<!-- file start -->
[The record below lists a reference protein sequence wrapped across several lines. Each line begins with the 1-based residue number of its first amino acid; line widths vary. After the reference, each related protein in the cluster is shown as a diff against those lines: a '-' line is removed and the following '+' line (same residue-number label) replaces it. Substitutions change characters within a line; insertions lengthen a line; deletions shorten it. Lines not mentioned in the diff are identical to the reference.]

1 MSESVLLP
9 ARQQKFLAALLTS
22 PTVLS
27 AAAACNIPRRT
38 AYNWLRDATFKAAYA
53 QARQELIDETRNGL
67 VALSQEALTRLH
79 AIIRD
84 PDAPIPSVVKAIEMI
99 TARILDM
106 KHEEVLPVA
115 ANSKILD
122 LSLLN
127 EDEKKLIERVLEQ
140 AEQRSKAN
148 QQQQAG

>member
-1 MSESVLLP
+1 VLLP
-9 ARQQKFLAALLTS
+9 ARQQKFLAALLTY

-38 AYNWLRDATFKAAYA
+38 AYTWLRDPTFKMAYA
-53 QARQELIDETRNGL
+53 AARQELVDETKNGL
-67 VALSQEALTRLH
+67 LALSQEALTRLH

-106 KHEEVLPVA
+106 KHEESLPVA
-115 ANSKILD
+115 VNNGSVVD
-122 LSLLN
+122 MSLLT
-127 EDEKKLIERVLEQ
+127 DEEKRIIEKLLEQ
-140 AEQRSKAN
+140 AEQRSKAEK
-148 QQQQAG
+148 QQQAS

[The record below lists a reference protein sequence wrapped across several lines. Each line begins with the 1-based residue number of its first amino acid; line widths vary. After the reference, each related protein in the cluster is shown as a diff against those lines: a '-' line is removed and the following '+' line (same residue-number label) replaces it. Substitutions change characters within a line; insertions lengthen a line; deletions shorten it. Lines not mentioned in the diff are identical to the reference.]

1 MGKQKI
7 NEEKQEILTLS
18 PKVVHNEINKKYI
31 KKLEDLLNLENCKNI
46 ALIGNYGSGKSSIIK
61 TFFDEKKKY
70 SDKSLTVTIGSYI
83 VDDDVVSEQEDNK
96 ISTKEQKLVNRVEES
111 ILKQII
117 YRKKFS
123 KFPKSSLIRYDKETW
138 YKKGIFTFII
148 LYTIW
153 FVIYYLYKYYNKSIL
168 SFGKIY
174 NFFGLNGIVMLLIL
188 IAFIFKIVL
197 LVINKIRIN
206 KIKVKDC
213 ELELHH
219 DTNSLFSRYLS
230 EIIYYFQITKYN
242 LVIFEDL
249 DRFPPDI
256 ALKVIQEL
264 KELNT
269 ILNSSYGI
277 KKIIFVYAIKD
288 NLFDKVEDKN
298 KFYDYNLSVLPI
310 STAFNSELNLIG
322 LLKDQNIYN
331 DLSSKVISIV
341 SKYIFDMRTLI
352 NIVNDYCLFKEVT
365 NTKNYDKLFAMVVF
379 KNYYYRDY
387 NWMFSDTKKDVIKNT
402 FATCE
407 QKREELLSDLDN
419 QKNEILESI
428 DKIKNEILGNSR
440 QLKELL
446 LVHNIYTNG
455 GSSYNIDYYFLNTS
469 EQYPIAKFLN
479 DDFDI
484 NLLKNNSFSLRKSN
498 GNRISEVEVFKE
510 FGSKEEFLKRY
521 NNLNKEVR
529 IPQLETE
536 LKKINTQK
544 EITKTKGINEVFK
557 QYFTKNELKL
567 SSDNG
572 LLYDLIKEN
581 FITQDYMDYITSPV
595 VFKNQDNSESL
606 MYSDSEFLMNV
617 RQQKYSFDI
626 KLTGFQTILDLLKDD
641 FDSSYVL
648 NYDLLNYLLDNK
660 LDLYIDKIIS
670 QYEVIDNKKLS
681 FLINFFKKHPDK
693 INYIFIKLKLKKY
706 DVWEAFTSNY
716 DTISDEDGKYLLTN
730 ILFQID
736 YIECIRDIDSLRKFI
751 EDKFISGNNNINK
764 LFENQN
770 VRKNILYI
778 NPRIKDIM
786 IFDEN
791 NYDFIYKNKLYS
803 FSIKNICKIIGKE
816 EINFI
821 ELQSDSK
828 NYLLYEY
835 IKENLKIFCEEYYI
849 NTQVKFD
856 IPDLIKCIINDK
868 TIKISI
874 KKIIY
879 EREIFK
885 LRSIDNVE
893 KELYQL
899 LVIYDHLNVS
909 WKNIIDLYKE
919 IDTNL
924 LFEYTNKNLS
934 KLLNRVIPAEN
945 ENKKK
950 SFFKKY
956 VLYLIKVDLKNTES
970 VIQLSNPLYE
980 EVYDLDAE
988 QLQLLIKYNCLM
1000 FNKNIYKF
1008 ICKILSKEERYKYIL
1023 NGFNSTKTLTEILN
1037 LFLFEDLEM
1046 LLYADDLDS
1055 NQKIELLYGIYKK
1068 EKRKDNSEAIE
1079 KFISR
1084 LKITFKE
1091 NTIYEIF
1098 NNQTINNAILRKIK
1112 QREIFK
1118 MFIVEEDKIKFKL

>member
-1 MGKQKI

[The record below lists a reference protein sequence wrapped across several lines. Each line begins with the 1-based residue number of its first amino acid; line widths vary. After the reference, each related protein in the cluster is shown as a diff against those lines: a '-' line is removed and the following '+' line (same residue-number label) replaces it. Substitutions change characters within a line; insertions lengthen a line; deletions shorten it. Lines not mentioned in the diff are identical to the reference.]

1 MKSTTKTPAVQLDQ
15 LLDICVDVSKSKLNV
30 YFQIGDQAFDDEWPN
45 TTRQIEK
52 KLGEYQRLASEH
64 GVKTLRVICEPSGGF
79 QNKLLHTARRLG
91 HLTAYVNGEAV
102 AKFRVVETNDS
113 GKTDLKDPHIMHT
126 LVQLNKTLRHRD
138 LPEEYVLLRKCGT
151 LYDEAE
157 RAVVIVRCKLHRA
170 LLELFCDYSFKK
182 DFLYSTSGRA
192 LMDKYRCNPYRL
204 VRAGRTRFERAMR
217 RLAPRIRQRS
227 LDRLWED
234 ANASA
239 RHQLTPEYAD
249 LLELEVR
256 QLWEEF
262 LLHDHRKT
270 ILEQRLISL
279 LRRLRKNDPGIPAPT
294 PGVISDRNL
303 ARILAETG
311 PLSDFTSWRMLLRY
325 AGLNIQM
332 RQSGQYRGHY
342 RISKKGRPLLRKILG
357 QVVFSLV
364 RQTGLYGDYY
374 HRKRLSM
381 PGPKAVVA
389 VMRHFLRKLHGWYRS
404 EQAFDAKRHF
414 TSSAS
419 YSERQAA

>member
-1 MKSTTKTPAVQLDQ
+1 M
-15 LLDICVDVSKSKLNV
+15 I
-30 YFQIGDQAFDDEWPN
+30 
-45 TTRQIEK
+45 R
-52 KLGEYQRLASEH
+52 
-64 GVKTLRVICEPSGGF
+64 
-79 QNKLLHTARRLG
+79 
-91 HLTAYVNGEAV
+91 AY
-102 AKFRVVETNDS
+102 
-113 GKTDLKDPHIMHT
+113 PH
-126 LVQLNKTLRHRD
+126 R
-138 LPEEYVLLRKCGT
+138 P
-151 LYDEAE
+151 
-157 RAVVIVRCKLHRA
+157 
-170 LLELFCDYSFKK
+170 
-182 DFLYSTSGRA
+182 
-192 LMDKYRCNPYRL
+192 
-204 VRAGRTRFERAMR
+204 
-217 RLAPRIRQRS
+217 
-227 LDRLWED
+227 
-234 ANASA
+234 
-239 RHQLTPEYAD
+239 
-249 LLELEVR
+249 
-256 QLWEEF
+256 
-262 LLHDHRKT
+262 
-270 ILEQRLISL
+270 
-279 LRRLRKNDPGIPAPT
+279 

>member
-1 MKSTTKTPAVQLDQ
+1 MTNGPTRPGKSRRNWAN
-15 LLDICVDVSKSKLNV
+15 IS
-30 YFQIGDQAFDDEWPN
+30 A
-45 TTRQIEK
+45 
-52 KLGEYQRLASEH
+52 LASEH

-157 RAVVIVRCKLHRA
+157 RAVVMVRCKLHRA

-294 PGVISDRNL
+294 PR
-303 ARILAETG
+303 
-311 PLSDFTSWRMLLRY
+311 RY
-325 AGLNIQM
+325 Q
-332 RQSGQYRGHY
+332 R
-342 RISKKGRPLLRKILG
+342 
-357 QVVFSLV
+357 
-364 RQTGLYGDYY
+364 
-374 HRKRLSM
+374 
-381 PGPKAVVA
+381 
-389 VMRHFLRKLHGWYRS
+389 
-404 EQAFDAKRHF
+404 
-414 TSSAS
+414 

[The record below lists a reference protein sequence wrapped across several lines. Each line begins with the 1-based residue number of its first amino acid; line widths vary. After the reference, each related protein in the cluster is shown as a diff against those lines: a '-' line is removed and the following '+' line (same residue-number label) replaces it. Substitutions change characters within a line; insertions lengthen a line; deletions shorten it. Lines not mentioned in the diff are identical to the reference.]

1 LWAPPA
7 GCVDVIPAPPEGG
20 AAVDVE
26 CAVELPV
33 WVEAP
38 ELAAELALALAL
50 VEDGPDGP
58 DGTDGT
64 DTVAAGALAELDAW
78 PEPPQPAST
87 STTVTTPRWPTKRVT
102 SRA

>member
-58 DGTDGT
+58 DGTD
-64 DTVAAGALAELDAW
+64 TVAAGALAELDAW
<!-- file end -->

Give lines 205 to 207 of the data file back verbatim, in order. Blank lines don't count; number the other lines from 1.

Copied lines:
+15 I
-30 YFQIGDQAFDDEWPN
+30 